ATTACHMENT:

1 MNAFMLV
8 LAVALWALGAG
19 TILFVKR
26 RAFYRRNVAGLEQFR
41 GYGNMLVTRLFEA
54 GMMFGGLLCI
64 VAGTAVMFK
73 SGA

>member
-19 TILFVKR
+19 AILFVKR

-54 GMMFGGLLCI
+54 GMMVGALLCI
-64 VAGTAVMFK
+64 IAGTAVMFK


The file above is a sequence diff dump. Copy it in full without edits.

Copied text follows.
1 MNAFMLV
8 LAVALWALGAG
19 TILFVKR
26 RAFYRRNVAGLEQFR
41 GYGNMLVTRLFEA
54 GMMFGGLLCI
64 VAGTAVMFK
73 SGA

>member
-19 TILFVKR
+19 AILFVKR

-54 GMMFGGLLCI
+54 GMMVGALLCI
-64 VAGTAVMFK
+64 IAGTAVMFK